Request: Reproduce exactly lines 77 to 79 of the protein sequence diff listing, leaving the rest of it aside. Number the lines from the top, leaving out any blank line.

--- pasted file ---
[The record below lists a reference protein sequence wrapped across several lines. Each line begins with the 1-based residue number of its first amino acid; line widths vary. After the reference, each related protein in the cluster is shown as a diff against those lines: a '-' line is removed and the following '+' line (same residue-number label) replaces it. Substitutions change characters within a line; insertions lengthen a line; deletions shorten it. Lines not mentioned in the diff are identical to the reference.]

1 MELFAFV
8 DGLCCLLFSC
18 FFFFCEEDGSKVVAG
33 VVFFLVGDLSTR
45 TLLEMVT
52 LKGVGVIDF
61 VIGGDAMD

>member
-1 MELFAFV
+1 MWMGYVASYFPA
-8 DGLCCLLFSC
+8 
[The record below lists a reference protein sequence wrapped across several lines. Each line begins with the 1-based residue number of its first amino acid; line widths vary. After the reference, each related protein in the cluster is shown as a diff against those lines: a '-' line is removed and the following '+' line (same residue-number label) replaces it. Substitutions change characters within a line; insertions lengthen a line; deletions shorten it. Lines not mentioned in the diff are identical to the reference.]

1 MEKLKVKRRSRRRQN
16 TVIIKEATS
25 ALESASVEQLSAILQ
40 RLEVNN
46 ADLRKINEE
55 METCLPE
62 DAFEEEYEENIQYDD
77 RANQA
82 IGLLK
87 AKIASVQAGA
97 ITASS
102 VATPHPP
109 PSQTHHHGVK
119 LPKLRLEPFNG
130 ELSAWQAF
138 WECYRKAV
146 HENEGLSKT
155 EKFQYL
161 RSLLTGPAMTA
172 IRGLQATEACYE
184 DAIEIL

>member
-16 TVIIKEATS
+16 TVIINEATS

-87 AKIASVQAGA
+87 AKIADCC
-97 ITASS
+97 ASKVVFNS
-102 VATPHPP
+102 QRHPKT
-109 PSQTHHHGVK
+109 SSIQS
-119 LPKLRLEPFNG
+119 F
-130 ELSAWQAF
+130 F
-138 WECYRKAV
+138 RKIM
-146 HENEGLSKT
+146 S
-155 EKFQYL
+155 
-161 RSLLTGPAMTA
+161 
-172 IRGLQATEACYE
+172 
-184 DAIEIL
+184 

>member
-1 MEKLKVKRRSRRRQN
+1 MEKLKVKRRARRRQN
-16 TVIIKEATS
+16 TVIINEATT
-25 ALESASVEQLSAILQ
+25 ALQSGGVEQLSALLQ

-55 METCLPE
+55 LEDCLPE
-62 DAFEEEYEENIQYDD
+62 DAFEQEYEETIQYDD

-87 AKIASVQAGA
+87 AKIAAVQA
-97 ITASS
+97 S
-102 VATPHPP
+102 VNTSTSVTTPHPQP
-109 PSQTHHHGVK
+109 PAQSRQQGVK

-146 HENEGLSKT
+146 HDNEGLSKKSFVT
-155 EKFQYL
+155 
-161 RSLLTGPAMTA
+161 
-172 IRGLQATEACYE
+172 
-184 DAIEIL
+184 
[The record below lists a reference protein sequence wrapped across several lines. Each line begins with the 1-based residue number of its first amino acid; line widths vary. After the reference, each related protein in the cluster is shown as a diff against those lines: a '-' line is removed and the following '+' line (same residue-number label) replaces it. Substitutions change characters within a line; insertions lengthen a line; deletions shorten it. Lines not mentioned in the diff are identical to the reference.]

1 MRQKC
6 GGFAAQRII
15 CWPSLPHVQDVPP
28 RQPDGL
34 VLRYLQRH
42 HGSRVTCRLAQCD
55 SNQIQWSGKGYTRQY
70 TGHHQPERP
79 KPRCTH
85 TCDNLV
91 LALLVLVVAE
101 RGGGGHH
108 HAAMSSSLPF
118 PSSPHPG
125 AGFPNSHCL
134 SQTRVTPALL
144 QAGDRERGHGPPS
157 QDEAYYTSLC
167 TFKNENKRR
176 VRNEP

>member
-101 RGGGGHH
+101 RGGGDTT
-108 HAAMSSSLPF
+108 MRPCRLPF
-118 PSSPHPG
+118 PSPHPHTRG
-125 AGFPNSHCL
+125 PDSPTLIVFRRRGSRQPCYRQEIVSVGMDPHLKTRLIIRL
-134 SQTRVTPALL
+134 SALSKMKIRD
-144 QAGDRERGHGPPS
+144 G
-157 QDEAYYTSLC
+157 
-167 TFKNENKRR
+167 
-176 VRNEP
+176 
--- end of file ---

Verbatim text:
+97 S
-102 VATPHPP
+102 VNTSTSVTTPHPQP